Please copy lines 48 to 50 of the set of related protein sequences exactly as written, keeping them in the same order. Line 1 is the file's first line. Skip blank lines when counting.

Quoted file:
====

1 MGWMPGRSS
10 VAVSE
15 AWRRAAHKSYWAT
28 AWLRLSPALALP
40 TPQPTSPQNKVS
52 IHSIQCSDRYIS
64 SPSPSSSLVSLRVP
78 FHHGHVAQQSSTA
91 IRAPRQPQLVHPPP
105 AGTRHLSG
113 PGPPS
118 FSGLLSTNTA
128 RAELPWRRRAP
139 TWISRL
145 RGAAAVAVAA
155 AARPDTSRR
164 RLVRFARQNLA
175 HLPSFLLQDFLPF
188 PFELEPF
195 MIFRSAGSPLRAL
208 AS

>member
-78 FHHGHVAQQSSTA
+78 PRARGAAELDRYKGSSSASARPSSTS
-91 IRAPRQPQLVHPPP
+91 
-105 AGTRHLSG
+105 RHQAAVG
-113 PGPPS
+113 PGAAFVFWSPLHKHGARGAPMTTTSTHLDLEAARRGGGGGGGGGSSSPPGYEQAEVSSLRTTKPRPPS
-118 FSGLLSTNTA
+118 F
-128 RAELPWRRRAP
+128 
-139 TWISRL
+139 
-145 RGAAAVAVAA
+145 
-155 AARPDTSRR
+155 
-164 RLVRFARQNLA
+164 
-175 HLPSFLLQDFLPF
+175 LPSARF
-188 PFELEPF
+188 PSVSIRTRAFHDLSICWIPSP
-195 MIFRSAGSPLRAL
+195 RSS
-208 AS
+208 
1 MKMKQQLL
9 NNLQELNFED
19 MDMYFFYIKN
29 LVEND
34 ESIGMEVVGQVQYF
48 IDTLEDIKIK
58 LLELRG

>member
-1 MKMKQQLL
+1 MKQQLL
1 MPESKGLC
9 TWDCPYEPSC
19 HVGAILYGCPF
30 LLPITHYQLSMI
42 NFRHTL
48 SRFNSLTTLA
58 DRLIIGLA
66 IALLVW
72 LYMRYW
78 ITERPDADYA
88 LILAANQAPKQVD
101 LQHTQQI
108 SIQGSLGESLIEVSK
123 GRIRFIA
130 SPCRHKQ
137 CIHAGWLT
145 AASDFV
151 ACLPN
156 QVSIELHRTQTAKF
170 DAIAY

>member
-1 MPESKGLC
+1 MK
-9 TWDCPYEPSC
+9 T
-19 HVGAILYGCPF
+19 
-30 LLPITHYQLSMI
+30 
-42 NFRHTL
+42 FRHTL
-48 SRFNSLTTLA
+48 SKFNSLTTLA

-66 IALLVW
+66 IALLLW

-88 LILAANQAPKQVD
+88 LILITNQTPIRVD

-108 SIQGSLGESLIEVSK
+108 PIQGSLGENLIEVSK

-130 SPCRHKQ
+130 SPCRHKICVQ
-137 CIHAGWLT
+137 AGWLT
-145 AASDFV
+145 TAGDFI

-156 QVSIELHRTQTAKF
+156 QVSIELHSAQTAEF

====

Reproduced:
+195 RSS
-208 AS
+208 